I was concerned that I'd have to order the non-enhanced edition if I wanted to read it on anything but the iPod, but as long as you don't mind the extra storage requirement, it appears you don't have to do that. Still, it might be nice if Amazon would intelligently deliver the file without multimedia to Kindle, or provide an option to download either version somehow. I doubt they have plans to even support embedded audio on K3, much less video...

    I find it kind of an underwhelming experience, but at least they don't seem to cost more, or much more. More a gimmick than anything. But I reserve the right to change my mind if I come across something truly interesting.

  2. Tom,
    Whaaa? Are you saying that what I wrote was kind of tiresome ? :-) Just teasing.

    Re finally figuring out how to find the Enhanced ones in the Kindle store. I have a *direct link* to them in the body of my post.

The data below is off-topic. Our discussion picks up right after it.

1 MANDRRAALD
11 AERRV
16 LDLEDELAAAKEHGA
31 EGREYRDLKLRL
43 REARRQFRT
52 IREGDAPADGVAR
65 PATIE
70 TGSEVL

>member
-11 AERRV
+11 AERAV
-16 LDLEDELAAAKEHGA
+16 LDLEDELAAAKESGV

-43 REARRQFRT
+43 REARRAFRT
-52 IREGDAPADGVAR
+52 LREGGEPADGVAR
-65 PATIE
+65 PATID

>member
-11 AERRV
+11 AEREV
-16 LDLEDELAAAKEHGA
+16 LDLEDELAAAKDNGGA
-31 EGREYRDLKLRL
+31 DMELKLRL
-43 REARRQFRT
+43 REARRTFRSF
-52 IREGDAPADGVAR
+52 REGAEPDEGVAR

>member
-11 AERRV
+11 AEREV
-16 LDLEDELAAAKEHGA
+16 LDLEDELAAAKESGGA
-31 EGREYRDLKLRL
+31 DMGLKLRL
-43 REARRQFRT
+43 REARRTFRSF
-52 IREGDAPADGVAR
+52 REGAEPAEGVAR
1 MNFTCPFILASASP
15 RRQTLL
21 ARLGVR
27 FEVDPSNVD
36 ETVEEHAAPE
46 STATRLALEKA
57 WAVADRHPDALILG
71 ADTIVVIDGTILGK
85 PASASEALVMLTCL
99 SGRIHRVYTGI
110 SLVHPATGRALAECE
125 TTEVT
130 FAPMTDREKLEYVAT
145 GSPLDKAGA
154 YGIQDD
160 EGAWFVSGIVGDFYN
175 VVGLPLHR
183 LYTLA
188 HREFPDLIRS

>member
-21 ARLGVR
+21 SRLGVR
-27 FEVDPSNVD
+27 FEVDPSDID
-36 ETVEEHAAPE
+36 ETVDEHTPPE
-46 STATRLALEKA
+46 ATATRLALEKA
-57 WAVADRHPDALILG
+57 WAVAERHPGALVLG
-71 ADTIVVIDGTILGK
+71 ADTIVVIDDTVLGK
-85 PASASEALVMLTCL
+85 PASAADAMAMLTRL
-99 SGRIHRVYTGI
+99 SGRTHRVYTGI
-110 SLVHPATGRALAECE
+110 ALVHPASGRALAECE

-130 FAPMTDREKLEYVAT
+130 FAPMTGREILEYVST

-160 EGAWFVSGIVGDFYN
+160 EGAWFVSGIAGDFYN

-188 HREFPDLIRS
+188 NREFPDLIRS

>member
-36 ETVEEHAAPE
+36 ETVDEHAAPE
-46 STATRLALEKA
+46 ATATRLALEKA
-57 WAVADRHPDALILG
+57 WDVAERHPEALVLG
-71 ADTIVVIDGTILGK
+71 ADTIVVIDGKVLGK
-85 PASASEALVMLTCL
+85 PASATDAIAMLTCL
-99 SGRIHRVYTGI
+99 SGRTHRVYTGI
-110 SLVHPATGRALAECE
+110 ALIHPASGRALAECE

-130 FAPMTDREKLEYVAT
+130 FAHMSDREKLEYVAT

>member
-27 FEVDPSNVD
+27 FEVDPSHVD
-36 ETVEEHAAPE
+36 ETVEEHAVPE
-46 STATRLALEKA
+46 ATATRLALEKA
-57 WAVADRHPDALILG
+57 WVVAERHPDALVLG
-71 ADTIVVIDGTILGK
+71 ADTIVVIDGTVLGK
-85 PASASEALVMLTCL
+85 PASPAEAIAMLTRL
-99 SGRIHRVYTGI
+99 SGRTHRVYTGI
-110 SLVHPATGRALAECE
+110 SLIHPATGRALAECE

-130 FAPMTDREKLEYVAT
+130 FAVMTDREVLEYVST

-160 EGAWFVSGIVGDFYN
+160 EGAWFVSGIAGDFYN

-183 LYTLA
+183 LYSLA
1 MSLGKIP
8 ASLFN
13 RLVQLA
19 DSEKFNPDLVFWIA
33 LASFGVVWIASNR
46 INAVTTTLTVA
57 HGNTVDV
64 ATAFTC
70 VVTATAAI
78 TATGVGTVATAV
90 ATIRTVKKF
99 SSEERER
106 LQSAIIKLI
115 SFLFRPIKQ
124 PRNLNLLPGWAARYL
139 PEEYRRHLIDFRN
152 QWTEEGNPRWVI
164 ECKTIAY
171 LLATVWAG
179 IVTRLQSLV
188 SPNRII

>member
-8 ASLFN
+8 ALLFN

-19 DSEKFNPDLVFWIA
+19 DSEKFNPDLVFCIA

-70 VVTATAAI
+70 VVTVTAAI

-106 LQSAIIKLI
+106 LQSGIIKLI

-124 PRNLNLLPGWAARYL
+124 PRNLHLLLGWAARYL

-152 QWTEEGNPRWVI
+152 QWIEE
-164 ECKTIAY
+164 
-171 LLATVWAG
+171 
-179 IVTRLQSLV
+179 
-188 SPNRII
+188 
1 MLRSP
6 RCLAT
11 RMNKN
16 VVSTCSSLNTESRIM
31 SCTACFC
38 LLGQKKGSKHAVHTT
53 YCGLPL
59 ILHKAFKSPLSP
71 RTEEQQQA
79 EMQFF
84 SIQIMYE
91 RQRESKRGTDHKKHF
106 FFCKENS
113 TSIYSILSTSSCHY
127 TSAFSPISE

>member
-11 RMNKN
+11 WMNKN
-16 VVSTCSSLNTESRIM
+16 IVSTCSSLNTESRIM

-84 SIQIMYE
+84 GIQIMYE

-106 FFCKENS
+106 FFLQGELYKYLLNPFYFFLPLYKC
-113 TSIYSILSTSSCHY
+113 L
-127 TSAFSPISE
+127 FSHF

Yes, many complain that iBookstore isn't an easy browse.

    Well certainly you're not going to be able to send a 183 meg enhanced book to the Kindle via 3G, so they mean it when they say No to that but via WiFi, usually. Why not, except it would take forever and they'd say they didn't "support" all the audio and video stuff, which is good warning, when you're giving up 200 times the storage space for it.

    I agree that the apps for computers should support it all.

    I'd never waste my little K3 space on an almost 200 megabyte enhanced book when a normal book takes less than one megabyte.

    As far as "intelligently" deliver - they'd need to make a separate file for it without the multimedia rather than, on the spur of the moment deliver what you need. What a bear for server processes. Then they should have something in place in the stripped-down-books to let you know what you are not seeing and hearing if the basic book was done with multimedia.

    The e-reader should remain an e-reader Otherwise the capabilities have to be upgraded in price as well as storage capability. Who needs it. Buy something else for all that. I want my ereader to just give me books plus the small separate stuff it does now.

    Yes, the rewards on many enhanced books won't be huge in many cases, but I'm sure that eventually you'll run across something where they use the capability well.